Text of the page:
sample of 2,844 users through Facebook display ads, and elicited their willingness-to-accept (WTA)
to deactivate their Facebook accounts for a period of four weeks ending just after the election. We
then randomly assigned the 58 percent of these subjects with WTA less than $102 to either a Treat-
ment group that was paid to deactivate, or a Control group that was not. We verified compliance
1
See, for example, Abeele et al. (2018), Burke and Kraut (2016), Ellison, Steinfield, and Lampe (2007), Frison and
Eggermont (2015), Kross et al. (2013), Satici and Uysal (2015), Shakya and Christakis (2017), and Tandoc, Ferrucci,
and Duffy (2015). See Appel, Gerlach, and Crusius (2016) and Baker and Algorta (2016) for reviews.
2
See, for example, Twenge, Sherman, and Lyubomirsky (2016), Twenge and Park (2017), Twenge, Martin, and
Campbell (2018), and Twenge et al. (2018).

2
with deactivation by regularly checking participants’ public profile pages. We measured a suite of
outcomes using text messages, surveys, emails, direct measurement of activity on Facebook and
Twitter, and administrative records on voting and electoral contributions. Less than two percent
of the sample failed to complete the endline survey, and the Treatment group’s compliance with
deactivation exceeded 90 percent.
Our study offers the largest-scale experimental evidence available to date on the way Facebook
affects a range of individual and social welfare measures. We evaluate the extent to which time on
Facebook substitutes for alternative online and offline activities, with particular attention to crowd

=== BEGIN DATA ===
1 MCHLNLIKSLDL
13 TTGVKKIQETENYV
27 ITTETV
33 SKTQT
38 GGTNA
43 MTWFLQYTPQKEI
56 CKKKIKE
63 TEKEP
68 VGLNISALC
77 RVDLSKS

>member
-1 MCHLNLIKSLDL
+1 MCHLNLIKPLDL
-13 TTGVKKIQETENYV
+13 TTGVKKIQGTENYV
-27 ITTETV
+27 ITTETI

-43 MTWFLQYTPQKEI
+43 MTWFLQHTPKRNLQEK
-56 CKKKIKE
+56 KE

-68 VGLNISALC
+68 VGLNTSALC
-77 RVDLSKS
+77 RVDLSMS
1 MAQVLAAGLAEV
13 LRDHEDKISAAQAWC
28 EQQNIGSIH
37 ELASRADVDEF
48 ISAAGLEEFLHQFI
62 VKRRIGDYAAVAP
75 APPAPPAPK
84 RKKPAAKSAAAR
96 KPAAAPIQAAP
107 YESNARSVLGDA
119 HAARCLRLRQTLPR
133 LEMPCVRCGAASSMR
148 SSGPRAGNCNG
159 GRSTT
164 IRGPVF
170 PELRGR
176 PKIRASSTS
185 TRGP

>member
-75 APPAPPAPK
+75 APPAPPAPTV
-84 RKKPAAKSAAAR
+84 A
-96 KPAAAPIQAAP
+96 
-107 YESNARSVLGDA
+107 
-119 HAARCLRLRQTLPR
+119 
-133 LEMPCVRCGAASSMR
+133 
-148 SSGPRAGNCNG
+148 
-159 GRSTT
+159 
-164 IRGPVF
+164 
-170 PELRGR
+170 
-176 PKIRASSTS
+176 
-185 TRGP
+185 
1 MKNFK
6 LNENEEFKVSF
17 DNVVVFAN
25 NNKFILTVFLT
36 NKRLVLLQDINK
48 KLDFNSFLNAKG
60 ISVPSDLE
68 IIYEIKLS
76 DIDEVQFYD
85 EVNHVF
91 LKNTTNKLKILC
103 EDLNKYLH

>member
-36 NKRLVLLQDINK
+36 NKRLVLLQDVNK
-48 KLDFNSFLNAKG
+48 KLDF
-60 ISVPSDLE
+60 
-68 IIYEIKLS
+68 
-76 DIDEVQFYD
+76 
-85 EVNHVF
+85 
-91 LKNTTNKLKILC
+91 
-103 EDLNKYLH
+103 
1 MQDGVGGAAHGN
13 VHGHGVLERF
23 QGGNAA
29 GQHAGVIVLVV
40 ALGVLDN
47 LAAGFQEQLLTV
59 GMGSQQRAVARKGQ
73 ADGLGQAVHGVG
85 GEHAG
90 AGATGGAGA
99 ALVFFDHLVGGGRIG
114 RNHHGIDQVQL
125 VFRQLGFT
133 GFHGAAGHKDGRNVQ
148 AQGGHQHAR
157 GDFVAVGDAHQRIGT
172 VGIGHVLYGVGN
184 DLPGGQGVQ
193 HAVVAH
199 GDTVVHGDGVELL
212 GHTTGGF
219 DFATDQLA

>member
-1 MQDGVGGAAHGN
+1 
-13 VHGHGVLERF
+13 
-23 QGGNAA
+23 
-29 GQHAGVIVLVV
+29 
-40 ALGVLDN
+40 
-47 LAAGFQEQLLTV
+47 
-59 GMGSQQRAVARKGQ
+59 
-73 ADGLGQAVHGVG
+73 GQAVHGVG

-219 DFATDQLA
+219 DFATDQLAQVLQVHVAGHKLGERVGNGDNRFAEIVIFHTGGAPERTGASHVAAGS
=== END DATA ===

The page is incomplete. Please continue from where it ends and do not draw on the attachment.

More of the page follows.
out of news consumption and face-to-face social interactions. We study Facebook’s broader political
externalities via measures of news knowledge, awareness of misinformation, political engagement,
and political polarization. We study the impact on individual utility via measures of subjective well-
being, captured through both surveys and text messages. Finally, we analyze the extent to which
behavioral forces like addiction and misprediction may cause sub-optimal consumption choices, by
looking at how usage and valuation of Facebook change after the experiment.
Our first set of results focuses on substitution patterns. A key mechanism for effects on indi-
vidual well-being would be if social media use crowds out face-to-face social interactions and thus
deepens loneliness and depression (Twenge 2017). A key mechanism for political externalities would
be if social media crowds out consumption of higher-quality news and information sources. We find
evidence consistent with the first of these but not the second. Deactivating Facebook freed up 60